Develop a database of prospects and customers, then retain and up-sell them through ongoing communication via email and direct mail. And coordinate this effort with acquisition tactics to bring in new prospects.
3. Separate from the pack
Economic hard times have changed the way people shop. Today’s big motivators include low prices and savings. Free shipping continues to be a strong incentive for example. Green practices or aligning with a charitable cause can also help positively differentiate your business from its competition.
After all, you can’t always differentiate based on what you sell; but how you sell, who you are and what you do can make all the difference to prospects.
4. Invest in relationships
In uncertain times, consumers want to buy from companies they trust and believe in. That makes one-to-one customer relationships essential. Wherever possible, increase in-person selling, networking in business and professional groups, and online social networking.
Use experiential marketing, such as events that bring you into direct contact with customers in small groups, to foster positive client relationships with your company, products or brand. Create several great letters that can be customised to follow up each interpersonal contact – and send handwritten thank you notes.
5. Get people talking
Recommendations and positive word-of-mouth are extremely important today. Cautious shoppers want to know they’re making safe and smart decisions. A public relations campaign that includes savvy article placements or product reviews can give your sales a lift.
For example, a well-placed article that runs on a respected website can quickly be spread friend-to-friend across the web. Another strategy for building word-of-mouth is to create an advisory group of influential clients who are the first to receive your new products, info and special offers. If they like what they see, they’ll pass the word along.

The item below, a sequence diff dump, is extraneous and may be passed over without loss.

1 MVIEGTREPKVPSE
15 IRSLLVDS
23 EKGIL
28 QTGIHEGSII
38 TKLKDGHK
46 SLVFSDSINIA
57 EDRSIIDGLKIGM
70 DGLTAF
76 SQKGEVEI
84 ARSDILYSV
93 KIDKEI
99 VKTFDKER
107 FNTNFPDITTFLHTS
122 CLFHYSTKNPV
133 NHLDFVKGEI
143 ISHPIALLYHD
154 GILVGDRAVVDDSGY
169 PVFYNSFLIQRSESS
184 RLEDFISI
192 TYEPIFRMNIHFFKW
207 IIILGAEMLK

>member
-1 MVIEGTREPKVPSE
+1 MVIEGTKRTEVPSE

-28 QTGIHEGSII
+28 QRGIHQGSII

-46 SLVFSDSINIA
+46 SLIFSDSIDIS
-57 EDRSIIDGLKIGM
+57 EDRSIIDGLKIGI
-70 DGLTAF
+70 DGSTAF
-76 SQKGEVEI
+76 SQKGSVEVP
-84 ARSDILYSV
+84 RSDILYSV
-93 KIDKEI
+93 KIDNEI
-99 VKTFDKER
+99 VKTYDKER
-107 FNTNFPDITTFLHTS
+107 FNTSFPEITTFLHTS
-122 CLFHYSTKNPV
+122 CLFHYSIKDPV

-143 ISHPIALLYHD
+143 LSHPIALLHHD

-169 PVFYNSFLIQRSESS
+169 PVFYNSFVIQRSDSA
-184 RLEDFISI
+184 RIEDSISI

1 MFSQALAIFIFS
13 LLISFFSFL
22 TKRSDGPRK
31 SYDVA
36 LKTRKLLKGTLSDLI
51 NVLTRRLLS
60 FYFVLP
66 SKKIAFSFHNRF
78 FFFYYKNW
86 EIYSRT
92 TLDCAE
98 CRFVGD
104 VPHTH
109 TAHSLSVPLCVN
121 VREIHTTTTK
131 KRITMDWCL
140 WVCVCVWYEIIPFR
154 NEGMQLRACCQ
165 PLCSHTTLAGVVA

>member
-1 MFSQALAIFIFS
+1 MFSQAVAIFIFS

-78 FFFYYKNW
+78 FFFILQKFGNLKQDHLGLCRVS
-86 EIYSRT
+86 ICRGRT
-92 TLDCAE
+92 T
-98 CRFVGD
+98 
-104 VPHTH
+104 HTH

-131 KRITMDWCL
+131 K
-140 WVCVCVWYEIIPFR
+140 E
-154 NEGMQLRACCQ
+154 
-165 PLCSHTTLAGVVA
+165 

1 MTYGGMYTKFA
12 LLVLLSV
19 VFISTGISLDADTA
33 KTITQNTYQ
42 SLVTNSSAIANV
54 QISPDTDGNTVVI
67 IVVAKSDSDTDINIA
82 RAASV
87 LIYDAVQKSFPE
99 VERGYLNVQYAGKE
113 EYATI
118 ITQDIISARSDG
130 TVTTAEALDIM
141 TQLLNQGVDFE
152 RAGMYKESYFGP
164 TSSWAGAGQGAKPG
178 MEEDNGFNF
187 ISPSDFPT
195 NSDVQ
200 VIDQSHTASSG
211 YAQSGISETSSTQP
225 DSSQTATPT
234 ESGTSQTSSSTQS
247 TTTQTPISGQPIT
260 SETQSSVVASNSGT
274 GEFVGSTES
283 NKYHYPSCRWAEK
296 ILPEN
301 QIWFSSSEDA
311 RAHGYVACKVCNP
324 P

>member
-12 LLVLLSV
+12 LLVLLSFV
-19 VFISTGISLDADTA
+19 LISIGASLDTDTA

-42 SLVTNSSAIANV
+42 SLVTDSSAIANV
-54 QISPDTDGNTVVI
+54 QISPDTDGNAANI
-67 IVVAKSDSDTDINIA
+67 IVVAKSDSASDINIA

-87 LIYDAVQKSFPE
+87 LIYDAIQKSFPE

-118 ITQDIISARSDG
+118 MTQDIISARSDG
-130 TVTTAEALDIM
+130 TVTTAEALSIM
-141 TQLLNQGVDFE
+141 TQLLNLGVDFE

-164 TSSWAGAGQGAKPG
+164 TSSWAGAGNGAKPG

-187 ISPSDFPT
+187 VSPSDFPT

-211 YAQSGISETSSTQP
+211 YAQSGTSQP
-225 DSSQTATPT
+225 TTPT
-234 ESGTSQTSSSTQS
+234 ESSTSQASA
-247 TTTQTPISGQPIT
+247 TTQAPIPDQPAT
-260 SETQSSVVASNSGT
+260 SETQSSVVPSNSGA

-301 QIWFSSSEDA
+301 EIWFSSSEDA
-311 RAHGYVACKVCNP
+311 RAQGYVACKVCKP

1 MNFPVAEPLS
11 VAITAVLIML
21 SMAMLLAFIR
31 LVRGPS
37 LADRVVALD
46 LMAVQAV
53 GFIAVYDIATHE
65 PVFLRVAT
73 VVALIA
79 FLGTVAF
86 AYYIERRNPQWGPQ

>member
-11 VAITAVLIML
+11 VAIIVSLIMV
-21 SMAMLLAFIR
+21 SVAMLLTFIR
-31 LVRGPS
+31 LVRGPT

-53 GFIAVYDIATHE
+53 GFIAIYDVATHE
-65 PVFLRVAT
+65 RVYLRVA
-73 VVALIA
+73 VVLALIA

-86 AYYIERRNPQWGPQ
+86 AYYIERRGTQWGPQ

6. Expand your website
Customers are shopping on more websites and viewing more pages in less time than ever before, so your site has to immediately grab and hold them with information they want. Highlight special pricing, offers and incentives at the top of your homepage.
Include background information about your company, its principals, media coverage and charitable giving. And create a space for customers to share their experiences through a message board, or post their stories and testimonials somewhere visible for a website that works hard to help you close sales.
4 Steps To Writing Content That Converts
Hook them, engage them and tell them what you want them to do.
Is your content persuasive enough to convert your visitors into leads?
Some pieces of content you create will drive conversions, while others will be lost in the archives. As a marketer, you always want to write content that is persuasive enough to turn your visitors into leads and thereafter, into paying customers.
Writing persuasive content is not magic. Let’s take a look at some ways to write content that converts.
1. Craft an enticing title
The title of your content is the most important factor that influences engagement. A whopping 8 out of 10 people may not even read your content if the title isn’t captivating enough.
Using Headline Analyzer by Coschedule is the best way to create a magnetic headline that attracts your audience. Just enter your headline and the tool will report back with a score and a grade along with some suggestions to improve.
For analysis, the tool looks at the following factors:
- The headline type: It capitalises on the type of headline that converts, including lists, how to’s and questions.
- Word balance: It helps you to curate an enticing title by checking to see if it has the right word balance.